Founded in 1951 AslanTrends is committed to produce top quality natural yarns from South America.
We present “AslanTrends natural luxury yarns” directly from the Patagonia and the Andes mountains. We are proud to bring you the best natural yarns for all your knitting and crochet needs. AslanTrends is fully committed to provide you with the best quality, soft and sumptuous Alapaca, angora, merino, and cotton yarns from the region: especially selected fibers designed to delight and inspire.
Be sure to look for AslanTrends luxury yarns in the knitting store nearest you.
The Source of our Yarn
Alpaca fleece is a premium fiber and in high demand in the Knitting, crochet & fashion industry. It is light-weight, warm, durable, soft and not itchy. Handspinners appreciate its quality, and handcrafters find it easy to work with. The natural hues are highly desirable, yet light colors readily accept dye.
Alpaca fleece normally grows 3"–4" per year. A full-grown coat averages 5–10 pounds, with exceptionally wooly, mature, unshorn animals bearing as much as 20 pounds. If shorn, it takes two years for most normal coats to grow back.
Of all the attributes of the Alpaca, its history is the most interesting part of this animal. The oldest known recording of these charming creatures was 1,000 years before the great pyramids of Giza.
The Inca nobles demonstrated their wealth by the number of Alpacas they owned, as well as showing off the beautiful fur garments. The trade in the fur of the Alpaca, 2,000 years after the great pyramids, created a thriving South American economy. So it continued for thousands of years with these magical animals creating wealth and prosperity for their Inca owners, until the 17th century when the Spanish Conquistadors conquered the Inca Empire.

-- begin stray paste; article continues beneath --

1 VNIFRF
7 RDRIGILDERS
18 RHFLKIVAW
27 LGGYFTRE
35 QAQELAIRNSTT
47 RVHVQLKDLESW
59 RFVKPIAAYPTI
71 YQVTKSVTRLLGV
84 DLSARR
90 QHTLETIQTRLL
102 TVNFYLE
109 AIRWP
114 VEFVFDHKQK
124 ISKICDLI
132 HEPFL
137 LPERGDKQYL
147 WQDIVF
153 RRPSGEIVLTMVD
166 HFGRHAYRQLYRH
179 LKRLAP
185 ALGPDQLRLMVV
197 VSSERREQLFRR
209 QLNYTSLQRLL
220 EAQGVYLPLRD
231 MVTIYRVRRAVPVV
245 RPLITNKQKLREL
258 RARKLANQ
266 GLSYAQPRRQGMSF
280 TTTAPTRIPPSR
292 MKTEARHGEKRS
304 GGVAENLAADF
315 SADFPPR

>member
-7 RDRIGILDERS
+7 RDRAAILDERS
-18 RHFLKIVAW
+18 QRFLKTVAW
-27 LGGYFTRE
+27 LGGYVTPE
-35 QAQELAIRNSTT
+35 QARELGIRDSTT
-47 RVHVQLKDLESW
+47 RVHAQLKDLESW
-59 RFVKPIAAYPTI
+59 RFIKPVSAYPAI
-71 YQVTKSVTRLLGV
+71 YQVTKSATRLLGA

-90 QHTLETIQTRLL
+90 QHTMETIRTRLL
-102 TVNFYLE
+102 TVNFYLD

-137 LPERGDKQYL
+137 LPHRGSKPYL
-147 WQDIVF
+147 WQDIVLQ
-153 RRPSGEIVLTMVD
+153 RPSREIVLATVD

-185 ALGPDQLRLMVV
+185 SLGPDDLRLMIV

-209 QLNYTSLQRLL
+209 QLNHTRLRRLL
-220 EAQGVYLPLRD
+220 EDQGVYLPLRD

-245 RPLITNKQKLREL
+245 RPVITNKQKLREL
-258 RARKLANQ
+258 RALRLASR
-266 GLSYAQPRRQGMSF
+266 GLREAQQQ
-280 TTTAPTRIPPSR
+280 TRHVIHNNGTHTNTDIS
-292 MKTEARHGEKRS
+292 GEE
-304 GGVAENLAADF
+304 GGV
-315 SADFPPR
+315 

The Incas sought refuge from the Spanish, and took a limited number of these precious animals to the heights of the Andes. If this had not happened, there may not be many Alpacas left today.
The special charm of this mysterious breed has been a well kept secret except for the limited people who have the privilege to keep such a prize.
The reproductive periods for the Alpacas are from 4-16 years. In the Andes the mating period is in August and September. The Alpaca has crias [babies] about every 11 months, which weigh 15–20 pounds at birth. They live 15–25 years, with a few living up to 30 years. The Alpacas live in herds. They live at elevations of 14,000 to 16,000 feet and on ranches throughout the world.
The Alpaca has very thick fur to survive the cold climate of the Andes. Its long neck helps spot predators among the rocks of the mountain slopes.
The Alpaca is a herbivore, which means that it eats plants. The Alpaca grazes on grass and eats weeds, shrubs and trees. It has special stomach secretions that help it absorb 50% more nutrients than a sheep, allowing it to survive where there is only poor quality grass. The Alpaca is prey to pumas, leopards, and other carnivores in the wild.
The Alpaca were almost extinct following the invasion of the Spanish conquistadors in regions of South America. They are now plentiful in the wild at about 3.5 million strong. These animals have been domesticated for over 5,000 years.